How Old Is Old Enough for Your Kids to Have Cell Phones, Smart Devices?
A growing number of the 90 % of North Americans who own cell phones are children under age 18. Parents far and wide grapple with the question: ‘How young is too young for a cellphone?’ It’s a question that, ultimately, parents must decide for themselves, but having at least a few guidelines to help might not be a bad idea. Especially this Holiday Season when kids are going to be clamouring for a phone, tablet, or other smart gadget.
Chances are, once you read this, your decisions for Christmas giving are already done, but this isn’t the only time kids hit their parents up for phones. After the break is done and they go back to school and see all the phones their friends might have gotten? An upcoming birthday? Next spring when they start trading information to keep in touch with friends during the summer? Those are all going to be ‘cell phone beg time.’.
=== First, Age Is Not Determined By Years.
Some 11-year olds are older (more mature) than others. A cell phone at this age might seem too early judging only by years, but in some circumstances, that tween might actually be just about the right age to responsibly use a simple (non-Internet ready) phone. Especially if your child spends a lot of his or her time alone as a latchkey kid or because of scheduling and after school activities like band or sports.
By the same token, some 15-year-olds are not nearly as old as their years. If your teenager is a lot less responsible than you think he or she should be (realistically), then a cell phone, especially one with Internet access, is definitely not going to be a winning situation. Better to wait.
The best advice, I think, is to wait as long as possible before caving in and getting that phone. The phone itself shouldn’t be a ‘present’ either, in my mind. Accessories for it (pink cases, better batteries, etc.) can be, but the phone itself should be presented as a tool, not a toy. Yes, your child is probably going to become text-crazy – it goes with the territory. Clear and specific rules about the phone’s use and how it can be taken away if need be should be set.
Again, the more mature your child is, the more likely he or she will do well with a phone. A cell phone is a symbol of your trust and the maturity level you believe your child has. Make sure they realize that violating that will not be punished with simple measures – the phone is entirely temporary.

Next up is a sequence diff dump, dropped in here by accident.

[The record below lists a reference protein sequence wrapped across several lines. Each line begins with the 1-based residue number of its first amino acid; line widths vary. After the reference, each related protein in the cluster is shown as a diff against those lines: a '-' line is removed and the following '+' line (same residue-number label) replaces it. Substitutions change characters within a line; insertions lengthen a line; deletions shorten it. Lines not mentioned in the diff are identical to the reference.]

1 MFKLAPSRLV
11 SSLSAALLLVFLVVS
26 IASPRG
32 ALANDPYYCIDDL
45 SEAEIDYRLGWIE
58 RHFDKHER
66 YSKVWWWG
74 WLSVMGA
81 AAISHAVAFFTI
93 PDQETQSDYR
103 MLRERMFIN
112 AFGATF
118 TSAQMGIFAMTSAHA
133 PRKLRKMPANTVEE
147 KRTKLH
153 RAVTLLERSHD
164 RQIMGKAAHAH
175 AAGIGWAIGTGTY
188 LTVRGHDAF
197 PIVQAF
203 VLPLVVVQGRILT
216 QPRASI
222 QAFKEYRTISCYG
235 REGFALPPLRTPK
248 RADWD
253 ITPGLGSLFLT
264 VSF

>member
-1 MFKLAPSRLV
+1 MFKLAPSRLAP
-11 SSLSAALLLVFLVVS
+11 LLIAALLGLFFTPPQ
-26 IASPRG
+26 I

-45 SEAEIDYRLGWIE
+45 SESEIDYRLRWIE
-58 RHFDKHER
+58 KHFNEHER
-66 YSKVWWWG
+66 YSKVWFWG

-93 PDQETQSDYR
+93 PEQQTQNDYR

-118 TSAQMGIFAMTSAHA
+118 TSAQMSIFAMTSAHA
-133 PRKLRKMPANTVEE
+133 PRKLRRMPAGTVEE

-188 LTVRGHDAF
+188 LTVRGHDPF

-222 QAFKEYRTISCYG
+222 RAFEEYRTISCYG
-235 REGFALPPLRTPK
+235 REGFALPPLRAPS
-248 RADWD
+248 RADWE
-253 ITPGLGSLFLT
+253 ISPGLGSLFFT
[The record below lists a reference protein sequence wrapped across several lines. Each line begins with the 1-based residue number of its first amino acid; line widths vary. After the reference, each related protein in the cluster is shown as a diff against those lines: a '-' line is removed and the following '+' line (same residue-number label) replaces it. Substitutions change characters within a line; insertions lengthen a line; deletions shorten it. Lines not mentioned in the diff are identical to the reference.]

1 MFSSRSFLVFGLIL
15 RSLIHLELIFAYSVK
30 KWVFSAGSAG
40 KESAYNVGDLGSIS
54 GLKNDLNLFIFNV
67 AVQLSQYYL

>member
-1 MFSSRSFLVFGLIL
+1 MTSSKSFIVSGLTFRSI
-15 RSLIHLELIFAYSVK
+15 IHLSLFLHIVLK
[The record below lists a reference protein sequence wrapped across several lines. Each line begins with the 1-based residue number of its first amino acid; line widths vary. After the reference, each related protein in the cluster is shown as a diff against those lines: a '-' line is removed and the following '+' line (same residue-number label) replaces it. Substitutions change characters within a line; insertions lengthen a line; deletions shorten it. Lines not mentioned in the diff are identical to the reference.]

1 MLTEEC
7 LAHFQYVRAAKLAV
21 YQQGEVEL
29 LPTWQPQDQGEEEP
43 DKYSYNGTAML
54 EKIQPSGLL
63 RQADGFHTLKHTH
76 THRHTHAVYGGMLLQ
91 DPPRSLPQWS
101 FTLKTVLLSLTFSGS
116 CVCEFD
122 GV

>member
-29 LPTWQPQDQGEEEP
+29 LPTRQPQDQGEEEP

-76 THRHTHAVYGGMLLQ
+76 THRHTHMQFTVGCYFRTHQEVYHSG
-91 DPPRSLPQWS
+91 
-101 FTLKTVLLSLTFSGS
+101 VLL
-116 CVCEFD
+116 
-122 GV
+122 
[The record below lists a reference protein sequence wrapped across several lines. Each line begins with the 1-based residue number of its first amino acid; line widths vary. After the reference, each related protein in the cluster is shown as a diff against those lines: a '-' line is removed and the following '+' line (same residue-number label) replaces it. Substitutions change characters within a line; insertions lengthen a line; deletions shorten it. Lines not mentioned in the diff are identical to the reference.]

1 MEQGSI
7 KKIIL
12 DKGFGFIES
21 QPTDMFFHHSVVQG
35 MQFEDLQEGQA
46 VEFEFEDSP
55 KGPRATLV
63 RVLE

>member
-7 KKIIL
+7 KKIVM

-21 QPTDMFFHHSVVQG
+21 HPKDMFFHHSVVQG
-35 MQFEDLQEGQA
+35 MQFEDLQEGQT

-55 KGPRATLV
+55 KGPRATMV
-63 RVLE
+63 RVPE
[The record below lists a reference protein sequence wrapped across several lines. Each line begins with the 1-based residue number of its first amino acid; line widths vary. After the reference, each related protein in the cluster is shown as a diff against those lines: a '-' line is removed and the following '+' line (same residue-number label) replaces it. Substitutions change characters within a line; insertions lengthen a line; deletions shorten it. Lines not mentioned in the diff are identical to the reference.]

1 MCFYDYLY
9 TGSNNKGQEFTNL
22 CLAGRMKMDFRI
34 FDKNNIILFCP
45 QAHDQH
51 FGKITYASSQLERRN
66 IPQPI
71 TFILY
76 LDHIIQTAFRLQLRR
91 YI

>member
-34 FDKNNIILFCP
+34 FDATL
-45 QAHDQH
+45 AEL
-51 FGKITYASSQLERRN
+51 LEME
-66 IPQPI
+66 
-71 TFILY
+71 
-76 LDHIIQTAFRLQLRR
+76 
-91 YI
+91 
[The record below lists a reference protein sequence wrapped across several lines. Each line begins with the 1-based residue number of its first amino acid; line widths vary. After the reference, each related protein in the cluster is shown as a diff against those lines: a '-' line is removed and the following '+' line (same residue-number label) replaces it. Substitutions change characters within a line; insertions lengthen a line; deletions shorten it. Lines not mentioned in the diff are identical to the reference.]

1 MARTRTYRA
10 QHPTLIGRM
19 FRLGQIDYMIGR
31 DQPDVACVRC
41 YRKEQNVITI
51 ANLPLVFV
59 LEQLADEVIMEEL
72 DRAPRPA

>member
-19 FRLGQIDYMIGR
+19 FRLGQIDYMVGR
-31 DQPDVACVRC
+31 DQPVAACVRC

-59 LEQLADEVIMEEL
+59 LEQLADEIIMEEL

=== What the Phone Is For.
Some safety concerns that the phone can alleviate are possible, of course, but I personally think that these are largely overblown. Yes, payphones are hard to find nowadays, but phones themselves are not. So the excuse that your child ‘can’t call home’ is just an excuse. What the phone should really be for is to increase your ability to communicate with your child and to allow them some freedom – but freedom that you can both contain and monitor.
Yes, it sounds Orwellian, but really, parents who let their teenagers go without a tether are just begging for trouble. No matter how ‘good’ the kid is. Trouble happens. Most phones can have backup features installed that also allow you, as the parent and account holder, to access call logs, the phone’s contact list, and even text histories – all without access to the phone itself, but from the Web.
A parent who gives a phone to their child and doesn’t check these things is shirking responsibility. As the child matures and the phone becomes a more normal thing for them to have, then this monitoring can relax or stop altogether. The way I see it, if you trust your child with your car, you should trust that they aren’t abusing their phone too.
== The Family ‘Loaner’ Phone.
At $10 a month for an additional, cheap, mostly feature-less phone for the family plan, it’s not a bad idea to have one. No matter your child’s age, this phone can be given out on an as-needed basis so that they can easily contact you. Your daughter’s first slumber party? The phone, so she can call for any reason, might be a good idea. Movies alone with her friends? Another good occasion.
These phones can be given and removed just like house keys or special privileges. If the phone isn’t always his, he won’t give the number to his friends so they can text and call all the time. This is a good compromise that will abate any real arguments a youngster might have for needing a cell phone at an early age.
Again, everything is subjective. Your family might make decisions for different reasons and a cell phone to your child might be different than another. The decisions are ultimately for parents to make, but I hope that the above has helped as a general guideline to give you something to think about.